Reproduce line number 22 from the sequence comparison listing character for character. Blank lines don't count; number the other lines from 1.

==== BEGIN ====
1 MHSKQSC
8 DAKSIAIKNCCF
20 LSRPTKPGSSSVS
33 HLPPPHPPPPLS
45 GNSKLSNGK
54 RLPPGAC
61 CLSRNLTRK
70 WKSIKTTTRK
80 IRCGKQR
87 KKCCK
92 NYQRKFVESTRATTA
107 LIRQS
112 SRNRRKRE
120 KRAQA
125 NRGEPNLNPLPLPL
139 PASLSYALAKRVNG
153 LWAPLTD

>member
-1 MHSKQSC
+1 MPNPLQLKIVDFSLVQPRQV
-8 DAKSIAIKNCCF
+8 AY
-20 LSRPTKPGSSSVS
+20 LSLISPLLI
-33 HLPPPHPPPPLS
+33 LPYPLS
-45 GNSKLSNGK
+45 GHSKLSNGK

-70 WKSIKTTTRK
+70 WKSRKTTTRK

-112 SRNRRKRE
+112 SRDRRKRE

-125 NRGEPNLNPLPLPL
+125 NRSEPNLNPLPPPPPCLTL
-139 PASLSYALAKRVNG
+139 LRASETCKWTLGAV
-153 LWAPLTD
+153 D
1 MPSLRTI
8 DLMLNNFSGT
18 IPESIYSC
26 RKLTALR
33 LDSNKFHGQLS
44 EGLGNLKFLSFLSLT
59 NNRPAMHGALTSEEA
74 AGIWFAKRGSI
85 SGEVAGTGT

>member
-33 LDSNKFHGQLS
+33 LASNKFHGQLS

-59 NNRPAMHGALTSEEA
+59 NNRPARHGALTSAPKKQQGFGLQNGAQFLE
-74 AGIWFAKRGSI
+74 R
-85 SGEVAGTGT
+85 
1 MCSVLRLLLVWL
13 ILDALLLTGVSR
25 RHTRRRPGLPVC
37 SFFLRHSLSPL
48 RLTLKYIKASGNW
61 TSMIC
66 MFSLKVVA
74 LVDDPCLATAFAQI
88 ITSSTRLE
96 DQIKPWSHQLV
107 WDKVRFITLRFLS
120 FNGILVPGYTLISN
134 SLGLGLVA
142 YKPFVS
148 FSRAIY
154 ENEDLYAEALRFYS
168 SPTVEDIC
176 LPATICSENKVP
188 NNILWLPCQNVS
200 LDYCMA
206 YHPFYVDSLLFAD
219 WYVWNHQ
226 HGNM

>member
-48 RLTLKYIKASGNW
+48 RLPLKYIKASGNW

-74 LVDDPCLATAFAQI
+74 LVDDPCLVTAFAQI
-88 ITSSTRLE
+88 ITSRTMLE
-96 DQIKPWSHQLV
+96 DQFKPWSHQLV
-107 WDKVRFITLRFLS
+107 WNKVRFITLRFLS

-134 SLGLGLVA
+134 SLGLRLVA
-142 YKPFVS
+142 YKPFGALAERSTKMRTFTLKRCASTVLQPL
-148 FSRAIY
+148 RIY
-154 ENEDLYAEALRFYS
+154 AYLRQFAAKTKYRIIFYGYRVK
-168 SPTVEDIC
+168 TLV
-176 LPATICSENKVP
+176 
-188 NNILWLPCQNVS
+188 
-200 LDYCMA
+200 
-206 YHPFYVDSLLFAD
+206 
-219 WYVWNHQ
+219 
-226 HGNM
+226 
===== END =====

+8 AY